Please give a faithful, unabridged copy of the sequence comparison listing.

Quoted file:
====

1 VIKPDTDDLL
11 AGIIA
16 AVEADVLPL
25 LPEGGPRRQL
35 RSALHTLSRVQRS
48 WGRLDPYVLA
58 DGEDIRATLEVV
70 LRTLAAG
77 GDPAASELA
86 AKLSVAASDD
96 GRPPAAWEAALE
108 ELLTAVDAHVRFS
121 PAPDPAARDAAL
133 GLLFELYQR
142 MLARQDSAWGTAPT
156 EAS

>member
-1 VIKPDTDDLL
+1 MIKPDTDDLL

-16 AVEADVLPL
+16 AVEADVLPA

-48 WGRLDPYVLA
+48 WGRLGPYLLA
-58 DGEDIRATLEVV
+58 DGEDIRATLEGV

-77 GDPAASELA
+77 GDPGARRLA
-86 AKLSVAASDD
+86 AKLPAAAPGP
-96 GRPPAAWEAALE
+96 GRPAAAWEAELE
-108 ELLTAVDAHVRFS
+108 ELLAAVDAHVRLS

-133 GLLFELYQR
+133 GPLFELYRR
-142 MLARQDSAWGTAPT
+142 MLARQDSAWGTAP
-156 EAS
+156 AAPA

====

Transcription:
1 VIKPDTDDLL
11 AGIIA
16 AVEADVLPL
25 LPEGGPRRQL
35 RSALHTLSRVQRS
48 WGRLDPYVLA
58 DGEDIRATLEVV
70 LRTLAAG
77 GDPAASELA
86 AKLSVAASDD
96 GRPPAAWEAALE
108 ELLTAVDAHVRFS
121 PAPDPAARDAAL
133 GLLFELYQR
142 MLARQDSAWGTAPT
156 EAS

>member
-1 VIKPDTDDLL
+1 MIKPDTDDLL

-16 AVEADVLPL
+16 AVEADVLPA

-48 WGRLDPYVLA
+48 WGRLGPYLLA
-58 DGEDIRATLEVV
+58 DGEDIRATLEGV

-77 GDPAASELA
+77 GDPGARRLA
-86 AKLSVAASDD
+86 AKLPAAAPGP
-96 GRPPAAWEAALE
+96 GRPAAAWEAELE
-108 ELLTAVDAHVRFS
+108 ELLAAVDAHVRLS

-133 GLLFELYQR
+133 GPLFELYRR
-142 MLARQDSAWGTAPT
+142 MLARQDSAWGTAP
-156 EAS
+156 AAPA